As stated above, this is a very significant film for Dion and Blake– a walk down memory lane and a nostalgic talk, that in many ways is very different to the other casts they’ve done up until now. Almost becoming a ‘comic-book origins’ edition, the lads have an extensive talk about their formative years, their meeting, and the influences Tarantino‘s work had on them as teenagers; which led them to want to go to film school and make movies at a time when the Independent boom was in full swing within Hollywood. The boys discuss at length what it was like to be in film school in that era and the influence an auteur like Quentin Tarantino had on them and others, attempting to give a context, while lovingly looking back at their shared tastes of then versus now. All this weaves into talking about this highly influential director, his particular style, and this work, Reservoir Dogs. Blake and Dion chat about the origins of this script, and how it quickly went from being a very low budget, black and white movie and quickly blossoming into the iconic film we know today. They discuss the awesome cast and the potential “what-if’s?” that were in play, as well as reactions the film had once released. They also attempt to analyze the violence and gore within the movie and within one scene in particular, which may seem tame today but caused quite a stir when it originally came out. So what other heist films does this film pay homage, or ‘borrow’ from? How important was the casting in this film? How influential was this film, not only to the SNMS boys but to cinema fans, the industry and that entire decade overall? How key is the soundtrack to this and other Tarantino films? And what the heck is up with the director’s obsession with the N-word? Well buckle yourself in, because the boys are taking on a seminal work in one of the most unique installments of Saturday Night Movie Sleepovers to date!

Extras:

Please check out our good friend and film school buddy Mike Maronna’s Podcast he cohosts, The Adventures of Danny and Mike!

Check out Quentin Tarantino, in his own word, discussing Reservoir Dogs!

Have a look at ALL the supplemental material from the 10th Anniversary Edition of Reservoir Dogs!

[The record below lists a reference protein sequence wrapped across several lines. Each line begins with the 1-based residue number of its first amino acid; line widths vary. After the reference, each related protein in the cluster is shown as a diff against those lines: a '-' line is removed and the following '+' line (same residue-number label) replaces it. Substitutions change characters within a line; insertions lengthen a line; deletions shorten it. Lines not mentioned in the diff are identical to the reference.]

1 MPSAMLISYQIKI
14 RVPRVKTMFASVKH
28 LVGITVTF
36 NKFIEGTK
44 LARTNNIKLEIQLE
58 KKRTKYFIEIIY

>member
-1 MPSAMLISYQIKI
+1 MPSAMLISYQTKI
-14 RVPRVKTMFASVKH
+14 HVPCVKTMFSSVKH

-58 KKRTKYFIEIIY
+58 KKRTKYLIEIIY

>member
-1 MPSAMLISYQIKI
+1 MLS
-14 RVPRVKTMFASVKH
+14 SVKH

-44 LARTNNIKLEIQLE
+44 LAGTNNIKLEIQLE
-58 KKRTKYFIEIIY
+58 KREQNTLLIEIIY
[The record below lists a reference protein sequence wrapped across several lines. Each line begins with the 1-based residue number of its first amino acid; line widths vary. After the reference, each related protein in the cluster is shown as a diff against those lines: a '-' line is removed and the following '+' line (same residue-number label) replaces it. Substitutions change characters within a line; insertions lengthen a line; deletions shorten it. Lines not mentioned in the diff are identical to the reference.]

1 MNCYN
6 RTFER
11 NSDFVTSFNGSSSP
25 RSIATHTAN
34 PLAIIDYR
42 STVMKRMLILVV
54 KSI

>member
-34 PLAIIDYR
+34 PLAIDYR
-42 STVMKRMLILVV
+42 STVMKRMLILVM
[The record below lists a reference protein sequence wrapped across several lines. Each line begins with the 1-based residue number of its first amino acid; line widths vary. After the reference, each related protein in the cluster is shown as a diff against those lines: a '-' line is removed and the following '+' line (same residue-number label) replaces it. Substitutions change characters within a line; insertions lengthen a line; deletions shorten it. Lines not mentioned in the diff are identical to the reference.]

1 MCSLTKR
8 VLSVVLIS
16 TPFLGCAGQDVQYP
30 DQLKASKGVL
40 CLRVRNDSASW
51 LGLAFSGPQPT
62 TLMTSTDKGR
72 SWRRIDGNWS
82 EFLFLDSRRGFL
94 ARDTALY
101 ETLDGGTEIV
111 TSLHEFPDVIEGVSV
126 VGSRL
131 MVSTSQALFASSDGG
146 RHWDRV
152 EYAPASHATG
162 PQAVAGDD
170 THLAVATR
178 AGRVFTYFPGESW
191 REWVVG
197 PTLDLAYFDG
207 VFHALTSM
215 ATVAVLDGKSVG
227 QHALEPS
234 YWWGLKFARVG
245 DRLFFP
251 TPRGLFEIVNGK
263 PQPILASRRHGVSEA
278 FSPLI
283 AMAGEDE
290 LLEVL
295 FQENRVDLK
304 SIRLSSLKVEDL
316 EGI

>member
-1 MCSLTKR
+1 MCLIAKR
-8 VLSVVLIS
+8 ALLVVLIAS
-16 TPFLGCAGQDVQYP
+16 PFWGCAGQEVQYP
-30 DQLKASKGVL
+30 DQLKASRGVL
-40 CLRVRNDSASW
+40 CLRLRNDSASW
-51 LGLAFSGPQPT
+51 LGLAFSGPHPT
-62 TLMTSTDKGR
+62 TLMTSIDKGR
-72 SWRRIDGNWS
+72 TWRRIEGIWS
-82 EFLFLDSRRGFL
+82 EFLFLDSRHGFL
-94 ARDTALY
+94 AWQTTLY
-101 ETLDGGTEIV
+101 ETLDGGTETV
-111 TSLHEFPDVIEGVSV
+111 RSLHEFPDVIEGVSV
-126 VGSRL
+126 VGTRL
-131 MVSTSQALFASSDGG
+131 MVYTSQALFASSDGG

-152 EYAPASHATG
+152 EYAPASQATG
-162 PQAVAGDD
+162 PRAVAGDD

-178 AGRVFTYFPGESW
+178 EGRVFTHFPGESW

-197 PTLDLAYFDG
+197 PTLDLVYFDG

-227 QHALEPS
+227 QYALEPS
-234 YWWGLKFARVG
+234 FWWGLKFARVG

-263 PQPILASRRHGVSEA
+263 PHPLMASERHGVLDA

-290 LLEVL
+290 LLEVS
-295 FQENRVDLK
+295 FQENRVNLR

Take a look at this trailer for the brand-new upcoming video game called Reservoir Dogs: Blood Days!

Here’s The Simpsons’ take on Reservoir Dogs!

April 15

SNMS Supplemental: Shattered Hulls Side-Cast

SNMS Side CastAs mentioned in the latest podcast on the epic 1980 film Raise the Titanic, Dion Baia in 2012 with his then cohost Brian Zino of their podcast The Podwits on the 100th anniversary of that ship’s sinking, recorded a 3-part podcast in which they talk about other massive maritime disasters that many have forgotten in modern times. Both sharing a morbid fascination, and starting at the turn of the 20th century, Dion and Brian hit on numerous sinkings that were huge and world-changing at the times they occurred.

What connects these to the last SNMS podcast on Raise the Titanic (aside from the obvious disaster-at-sea aspect), is that the guys cover the fate of the many vessels brought up in that podcast, like theTitanic‘s sister ships RMS Olympic (and the incident occurring with her that had it not have happened, it maybe would have saved the Titanic from her fate), HMHS Britannic, and what the fourth funnel, which the boys lovingly label the ‘badass funnel‘, was actually for on these 3 ships. They also discuss the nuclear sub tragedies of the USS Thresher and USS Scorpion, which were the two naval submarines that ironically enabled Oceanographer Robert Ballad to discover the long-lost Titanic wreck in 1985. Brian and Dion also touch on their mutual love for the book and film version of Raise the Titanic.